Percent change +9.1 +7.6 +140.0 +136.7 +5.7 +4.3 +1.1 -0.3 +9.3 +7.8 +10.3 +8.8 +21.7 +20.0 +7.6 +6.2 +12.3 +10.7
South Dakota 2010 816,598 2,196 268.9 23 2.8 385 47.1 154 18.9 1,634 200.1 15,188 1,859.9 3,192 390.9 11,196 1,371.1 800 98.0
2011 824,082 2,094 254.1 21 2.5 496 60.2 167 20.3 1,410 171.1 14,979 1,817.7 2,899 351.8 11,134 1,351.1 946 114.8
Percent change -4.6 -5.5 -8.7 -9.5 +28.8 +27.7 +8.4 +7.5 -13.7 -14.5 -1.4 -2.3 -9.2 -10.0 -0.6 -1.5 +18.3 +17.2
South4,5 2010 114,857,529 518,808 451.7 6,428 5.6 32,255 28.1 140,371 122.2 339,754 295.8 3,946,323 3,435.8 1,017,240 885.7 2,656,545 2,312.9 272,538 237.3
2011 116,046,736 497,663 428.8 6,371 5.5 31,560 27.2 132,467 114.1 327,265 282.0 3,911,717 3,370.8 1,017,528 876.8 2,634,765 2,270.4 259,424 223.6
Percent change -4.1 -5.1 -0.9 -1.9 -2.2 -3.2 -5.6 -6.6 -3.7 -4.7 -0.9 -1.9 * -1.0 -0.8 -1.8 -4.8 -5.8
South Atlantic4 2010 59,916,816 271,650 453.4 3,324 5.5 14,716 24.6 76,767 128.1 176,843 295.1 1,994,677 3,329.1 505,222 843.2 1,347,995 2,249.8 141,460 236.1
2011 60,513,771 258,452 427.1 3,296 5.4 14,514 24.0 73,947 122.2 166,695 275.5 2,002,003 3,308.3 507,847 839.2 1,360,332 2,248.0 133,824 221.1
Percent change -4.9 -5.8 -0.8 -1.8 -1.4 -2.3 -3.7 -4.6 -5.7 -6.7 +0.4 -0.6 +0.5 -0.5 +0.9 -0.1 -5.4 -6.3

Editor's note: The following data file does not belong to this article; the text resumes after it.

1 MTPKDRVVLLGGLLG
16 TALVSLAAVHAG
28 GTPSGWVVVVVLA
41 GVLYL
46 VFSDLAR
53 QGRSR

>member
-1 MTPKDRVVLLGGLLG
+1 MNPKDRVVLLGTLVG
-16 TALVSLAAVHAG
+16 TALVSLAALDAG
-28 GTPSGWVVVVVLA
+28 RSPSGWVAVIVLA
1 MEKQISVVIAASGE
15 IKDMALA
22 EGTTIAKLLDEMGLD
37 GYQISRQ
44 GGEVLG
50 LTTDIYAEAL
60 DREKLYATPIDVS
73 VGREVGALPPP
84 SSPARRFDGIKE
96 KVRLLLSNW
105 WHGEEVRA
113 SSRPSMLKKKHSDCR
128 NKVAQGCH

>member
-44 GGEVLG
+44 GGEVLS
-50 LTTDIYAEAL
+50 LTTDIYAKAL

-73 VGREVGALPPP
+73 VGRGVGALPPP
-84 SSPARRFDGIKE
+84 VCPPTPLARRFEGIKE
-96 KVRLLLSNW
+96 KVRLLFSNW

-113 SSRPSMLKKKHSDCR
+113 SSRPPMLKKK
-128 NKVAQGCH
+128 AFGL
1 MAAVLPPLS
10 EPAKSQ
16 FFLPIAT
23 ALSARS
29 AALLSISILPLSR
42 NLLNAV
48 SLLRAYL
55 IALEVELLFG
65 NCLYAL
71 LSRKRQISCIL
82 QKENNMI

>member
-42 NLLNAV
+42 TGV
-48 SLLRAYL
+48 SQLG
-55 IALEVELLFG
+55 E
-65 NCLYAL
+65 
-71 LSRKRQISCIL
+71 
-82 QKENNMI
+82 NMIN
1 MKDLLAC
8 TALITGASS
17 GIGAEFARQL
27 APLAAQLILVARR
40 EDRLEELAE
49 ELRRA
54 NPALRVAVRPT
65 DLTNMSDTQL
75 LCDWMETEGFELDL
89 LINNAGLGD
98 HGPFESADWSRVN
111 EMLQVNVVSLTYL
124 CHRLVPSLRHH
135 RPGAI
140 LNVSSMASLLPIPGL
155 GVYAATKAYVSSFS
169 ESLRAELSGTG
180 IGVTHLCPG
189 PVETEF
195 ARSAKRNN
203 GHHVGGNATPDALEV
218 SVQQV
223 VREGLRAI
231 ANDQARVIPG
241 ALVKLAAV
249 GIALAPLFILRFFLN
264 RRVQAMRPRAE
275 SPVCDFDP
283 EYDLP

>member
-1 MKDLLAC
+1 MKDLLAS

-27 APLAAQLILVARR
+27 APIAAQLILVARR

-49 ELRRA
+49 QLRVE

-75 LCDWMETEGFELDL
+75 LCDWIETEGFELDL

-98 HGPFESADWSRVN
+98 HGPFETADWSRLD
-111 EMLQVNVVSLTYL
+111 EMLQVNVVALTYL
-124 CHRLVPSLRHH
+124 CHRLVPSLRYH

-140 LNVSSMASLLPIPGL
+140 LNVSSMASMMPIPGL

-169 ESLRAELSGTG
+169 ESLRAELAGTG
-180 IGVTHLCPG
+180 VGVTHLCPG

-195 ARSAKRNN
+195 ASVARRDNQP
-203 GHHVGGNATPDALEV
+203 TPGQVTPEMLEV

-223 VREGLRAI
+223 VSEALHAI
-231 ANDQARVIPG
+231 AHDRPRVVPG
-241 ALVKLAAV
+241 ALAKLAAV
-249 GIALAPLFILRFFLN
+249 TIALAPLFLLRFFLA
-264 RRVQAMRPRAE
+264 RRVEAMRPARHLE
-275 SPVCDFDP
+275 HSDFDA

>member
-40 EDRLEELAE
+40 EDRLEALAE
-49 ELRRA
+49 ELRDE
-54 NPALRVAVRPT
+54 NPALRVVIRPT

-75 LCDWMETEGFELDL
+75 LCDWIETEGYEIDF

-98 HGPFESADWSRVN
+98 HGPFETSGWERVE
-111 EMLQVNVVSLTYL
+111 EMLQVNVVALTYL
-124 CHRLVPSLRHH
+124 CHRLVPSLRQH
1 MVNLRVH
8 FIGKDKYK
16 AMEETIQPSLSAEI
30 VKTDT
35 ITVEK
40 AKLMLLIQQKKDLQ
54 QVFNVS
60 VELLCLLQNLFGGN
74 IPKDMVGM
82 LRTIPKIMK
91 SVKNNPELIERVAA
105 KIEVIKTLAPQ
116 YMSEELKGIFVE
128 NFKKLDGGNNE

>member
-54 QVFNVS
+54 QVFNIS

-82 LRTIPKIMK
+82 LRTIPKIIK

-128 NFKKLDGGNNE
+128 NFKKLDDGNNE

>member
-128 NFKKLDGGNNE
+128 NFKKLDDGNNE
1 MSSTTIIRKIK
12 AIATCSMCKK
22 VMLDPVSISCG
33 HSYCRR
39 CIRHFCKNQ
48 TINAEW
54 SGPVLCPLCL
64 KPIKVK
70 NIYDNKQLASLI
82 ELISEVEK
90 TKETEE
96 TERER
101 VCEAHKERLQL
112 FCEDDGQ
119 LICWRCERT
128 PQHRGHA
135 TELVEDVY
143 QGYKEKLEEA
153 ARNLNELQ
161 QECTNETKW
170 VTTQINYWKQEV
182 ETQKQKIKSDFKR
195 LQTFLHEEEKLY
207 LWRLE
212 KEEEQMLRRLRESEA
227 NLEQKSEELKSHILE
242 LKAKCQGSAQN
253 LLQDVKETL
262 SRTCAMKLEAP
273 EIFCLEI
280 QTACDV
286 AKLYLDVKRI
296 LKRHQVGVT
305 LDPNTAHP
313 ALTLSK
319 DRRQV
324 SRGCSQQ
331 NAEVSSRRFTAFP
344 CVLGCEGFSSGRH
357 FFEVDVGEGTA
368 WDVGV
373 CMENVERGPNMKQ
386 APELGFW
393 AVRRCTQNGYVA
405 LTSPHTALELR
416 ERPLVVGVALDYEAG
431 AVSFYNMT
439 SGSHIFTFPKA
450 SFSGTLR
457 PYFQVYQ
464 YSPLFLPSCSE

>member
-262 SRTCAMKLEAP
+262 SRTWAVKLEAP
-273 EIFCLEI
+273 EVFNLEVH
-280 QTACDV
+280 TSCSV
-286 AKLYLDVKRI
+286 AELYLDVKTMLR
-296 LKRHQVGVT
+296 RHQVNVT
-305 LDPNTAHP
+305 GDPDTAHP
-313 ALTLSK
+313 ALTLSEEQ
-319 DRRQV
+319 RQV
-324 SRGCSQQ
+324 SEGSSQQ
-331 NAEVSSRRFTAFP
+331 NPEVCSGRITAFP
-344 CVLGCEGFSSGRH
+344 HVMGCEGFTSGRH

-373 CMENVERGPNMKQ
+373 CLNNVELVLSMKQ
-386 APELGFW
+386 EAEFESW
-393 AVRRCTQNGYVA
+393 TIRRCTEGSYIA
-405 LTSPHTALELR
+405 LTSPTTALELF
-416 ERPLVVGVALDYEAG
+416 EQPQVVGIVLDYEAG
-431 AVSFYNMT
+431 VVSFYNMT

Delaware 2010 899,792 5,608 623.3 51 5.7 326 36.2 1,839 204.4 3,392 377.0 31,078 3,453.9 7,550 839.1 21,593 2,399.8 1,935 215.0
2011 907,135 5,075 559.5 41 4.5 289 31.9 1,538 169.5 3,207 353.5 30,939 3,410.6 7,531 830.2 21,878 2,411.8 1,530 168.7
Percent change -9.5 -10.2 -19.6 -20.3 -11.3 -12.1 -16.4 -17.0 -5.5 -6.2 -0.4 -1.3 -0.3 -1.1 +1.3 +0.5 -20.9 -21.6
District of Columbia4 2010 604,912 8,026 1,326.8 132 21.8 187 30.9 4,325 715.0 3,382 559.1 28,802 4,761.4 4,233 699.8 19,514 3,225.9 5,055 835.7
2011 617,996 7,429 1,202.1 108 17.5 173 28.0 4,093 662.3 3,055 494.3 29,636 4,795.5 3,850 623.0 21,330 3,451.5 4,456 721.0
Percent change -7.4 -9.4 -18.2 -19.9 -7.5 -9.4 -5.4 -7.4 -9.7 -11.6 +2.9 +0.7 -9.0 -11.0 +9.3 +7.0 -11.8 -13.7
Florida 2010 18,838,613 101,969 541.3 987 5.2 5,373 28.5 26,086 138.5 69,523 369.0 669,035 3,551.4 169,119 897.7 458,454 2,433.6 41,462 220.1
2011 19,057,542 98,199 515.3 984 5.2 5,274 27.7 25,622 134.4 66,319 348.0 671,200 3,522.0 170,171 892.9 461,408 2,421.1 39,621 207.9
Percent change -3.7 -4.8 -0.3 -1.4 -1.8 -3.0 -1.8 -2.9 -4.6 -5.7 +0.3 -0.8 +0.6 -0.5 +0.6 -0.5 -4.4 -5.5
Georgia 2010 9,712,157 39,068 402.3 555 5.7 2,107 21.7 12,372 127.4 24,034 247.5 353,449 3,639.2 96,947 998.2 226,161 2,328.6 30,341 312.4
2011 9,815,210 36,634 373.2 554 5.6 2,053 20.9 12,148 123.8 21,879 222.9 355,952 3,626.5 95,657 974.6 230,820 2,351.7 29,475 300.3
Percent change -6.2 -7.2 -0.2 -1.2 -2.6 -3.6 -1.8 -2.8 -9.0 -9.9 +0.7 -0.3 -1.3 -2.4 +2.1 +1.0 -2.9 -3.9
Maryland 2010 5,785,681 31,607 546.3 426 7.4 1,228 21.2 11,054 191.1 18,899 326.7 173,309 2,995.5 36,704 634.4 118,578 2,049.5 18,027 311.6
2011 5,828,289 28,797 494.1 398 6.8 1,194 20.5 10,343 177.5 16,862 289.3 166,699 2,860.2 35,784 614.0 114,847 1,970.5 16,068 275.7